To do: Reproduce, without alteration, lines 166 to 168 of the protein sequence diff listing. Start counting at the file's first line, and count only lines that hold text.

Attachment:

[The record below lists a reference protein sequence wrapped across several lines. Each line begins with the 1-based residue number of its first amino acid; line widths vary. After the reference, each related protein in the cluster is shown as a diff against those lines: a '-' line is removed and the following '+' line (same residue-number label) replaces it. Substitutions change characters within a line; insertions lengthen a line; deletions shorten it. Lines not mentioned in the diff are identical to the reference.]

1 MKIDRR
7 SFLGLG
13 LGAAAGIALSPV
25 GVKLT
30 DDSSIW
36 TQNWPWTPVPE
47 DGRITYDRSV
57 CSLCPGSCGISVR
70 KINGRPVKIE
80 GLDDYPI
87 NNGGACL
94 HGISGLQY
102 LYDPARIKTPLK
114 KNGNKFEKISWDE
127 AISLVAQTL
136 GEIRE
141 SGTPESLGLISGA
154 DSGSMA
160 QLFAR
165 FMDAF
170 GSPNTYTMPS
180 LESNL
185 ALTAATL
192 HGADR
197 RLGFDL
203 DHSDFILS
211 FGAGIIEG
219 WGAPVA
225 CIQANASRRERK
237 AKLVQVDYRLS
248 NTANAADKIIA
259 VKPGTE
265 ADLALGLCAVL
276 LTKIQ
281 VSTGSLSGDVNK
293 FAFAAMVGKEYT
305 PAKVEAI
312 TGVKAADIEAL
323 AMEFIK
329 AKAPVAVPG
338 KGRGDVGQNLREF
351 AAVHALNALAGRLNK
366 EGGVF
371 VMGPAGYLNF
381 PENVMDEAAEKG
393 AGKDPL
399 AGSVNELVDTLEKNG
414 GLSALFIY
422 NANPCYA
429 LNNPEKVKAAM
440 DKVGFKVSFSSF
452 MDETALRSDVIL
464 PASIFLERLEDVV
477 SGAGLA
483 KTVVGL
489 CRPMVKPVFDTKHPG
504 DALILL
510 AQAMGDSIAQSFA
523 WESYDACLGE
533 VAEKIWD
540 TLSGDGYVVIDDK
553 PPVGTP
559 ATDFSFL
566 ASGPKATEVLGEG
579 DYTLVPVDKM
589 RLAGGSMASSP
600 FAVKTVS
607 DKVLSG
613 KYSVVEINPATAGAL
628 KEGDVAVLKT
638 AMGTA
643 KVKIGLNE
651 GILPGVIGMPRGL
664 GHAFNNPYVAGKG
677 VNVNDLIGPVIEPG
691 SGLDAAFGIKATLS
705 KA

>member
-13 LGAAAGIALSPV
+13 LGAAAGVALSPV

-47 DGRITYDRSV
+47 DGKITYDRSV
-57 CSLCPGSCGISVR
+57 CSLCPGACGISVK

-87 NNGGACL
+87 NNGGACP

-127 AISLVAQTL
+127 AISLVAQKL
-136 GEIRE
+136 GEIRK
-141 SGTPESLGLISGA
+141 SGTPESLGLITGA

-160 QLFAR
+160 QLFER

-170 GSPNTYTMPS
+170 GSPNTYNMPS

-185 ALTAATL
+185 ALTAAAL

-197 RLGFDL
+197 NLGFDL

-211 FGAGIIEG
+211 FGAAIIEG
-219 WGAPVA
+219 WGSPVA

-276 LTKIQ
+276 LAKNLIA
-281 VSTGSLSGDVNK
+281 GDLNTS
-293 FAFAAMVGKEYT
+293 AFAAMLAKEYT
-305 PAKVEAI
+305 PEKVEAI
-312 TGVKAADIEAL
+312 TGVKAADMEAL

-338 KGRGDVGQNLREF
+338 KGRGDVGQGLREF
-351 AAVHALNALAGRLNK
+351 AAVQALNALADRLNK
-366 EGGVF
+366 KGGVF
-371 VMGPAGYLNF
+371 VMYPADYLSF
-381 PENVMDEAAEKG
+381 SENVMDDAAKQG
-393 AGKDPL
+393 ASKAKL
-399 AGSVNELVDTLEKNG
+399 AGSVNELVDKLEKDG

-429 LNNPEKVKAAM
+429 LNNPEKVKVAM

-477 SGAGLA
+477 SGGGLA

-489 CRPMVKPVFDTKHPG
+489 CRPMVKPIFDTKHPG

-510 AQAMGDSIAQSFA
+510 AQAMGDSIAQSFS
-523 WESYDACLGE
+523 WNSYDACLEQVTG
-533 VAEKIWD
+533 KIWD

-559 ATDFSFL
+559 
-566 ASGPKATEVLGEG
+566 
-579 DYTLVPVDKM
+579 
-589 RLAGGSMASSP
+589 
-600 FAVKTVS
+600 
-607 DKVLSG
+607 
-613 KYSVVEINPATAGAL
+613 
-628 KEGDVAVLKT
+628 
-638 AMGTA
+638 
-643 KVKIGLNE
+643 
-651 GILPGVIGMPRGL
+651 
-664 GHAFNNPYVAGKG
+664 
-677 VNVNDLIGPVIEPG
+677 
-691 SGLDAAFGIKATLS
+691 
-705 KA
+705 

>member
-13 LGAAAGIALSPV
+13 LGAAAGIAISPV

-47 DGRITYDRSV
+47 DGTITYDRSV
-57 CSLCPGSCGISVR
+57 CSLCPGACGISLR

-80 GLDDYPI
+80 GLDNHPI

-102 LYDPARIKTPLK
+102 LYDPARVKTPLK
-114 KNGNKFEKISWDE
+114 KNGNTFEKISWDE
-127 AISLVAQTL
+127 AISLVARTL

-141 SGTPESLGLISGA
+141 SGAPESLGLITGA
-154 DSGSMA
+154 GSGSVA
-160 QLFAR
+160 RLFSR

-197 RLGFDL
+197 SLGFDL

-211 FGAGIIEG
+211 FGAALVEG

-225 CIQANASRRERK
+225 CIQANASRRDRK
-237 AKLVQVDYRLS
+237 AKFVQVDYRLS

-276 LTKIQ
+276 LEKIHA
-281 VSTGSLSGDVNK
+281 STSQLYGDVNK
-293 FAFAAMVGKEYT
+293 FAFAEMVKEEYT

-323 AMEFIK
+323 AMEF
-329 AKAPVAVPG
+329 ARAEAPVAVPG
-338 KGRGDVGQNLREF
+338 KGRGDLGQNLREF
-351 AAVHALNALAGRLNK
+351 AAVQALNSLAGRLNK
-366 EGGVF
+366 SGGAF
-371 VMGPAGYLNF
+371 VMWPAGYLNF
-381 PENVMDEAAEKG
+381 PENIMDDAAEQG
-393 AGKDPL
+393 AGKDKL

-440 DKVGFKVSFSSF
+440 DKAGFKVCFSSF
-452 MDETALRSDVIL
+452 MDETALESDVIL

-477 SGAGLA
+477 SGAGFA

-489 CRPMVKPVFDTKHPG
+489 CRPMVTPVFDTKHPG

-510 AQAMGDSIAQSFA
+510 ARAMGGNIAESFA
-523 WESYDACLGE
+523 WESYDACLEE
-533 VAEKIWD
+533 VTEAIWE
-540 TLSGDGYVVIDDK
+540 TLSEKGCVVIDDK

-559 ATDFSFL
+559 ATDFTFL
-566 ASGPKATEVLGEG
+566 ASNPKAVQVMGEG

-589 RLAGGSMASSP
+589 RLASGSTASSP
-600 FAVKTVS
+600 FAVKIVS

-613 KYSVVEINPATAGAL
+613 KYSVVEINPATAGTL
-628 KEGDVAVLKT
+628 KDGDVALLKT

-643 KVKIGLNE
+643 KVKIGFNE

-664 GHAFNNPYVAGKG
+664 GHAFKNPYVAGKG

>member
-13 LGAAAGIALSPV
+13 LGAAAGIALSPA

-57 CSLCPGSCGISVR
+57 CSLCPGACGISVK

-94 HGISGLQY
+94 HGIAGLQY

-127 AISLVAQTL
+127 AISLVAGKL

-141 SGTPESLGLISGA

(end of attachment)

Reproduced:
-677 VNVNDLIGPVIEPG
+677 
-691 SGLDAAFGIKATLS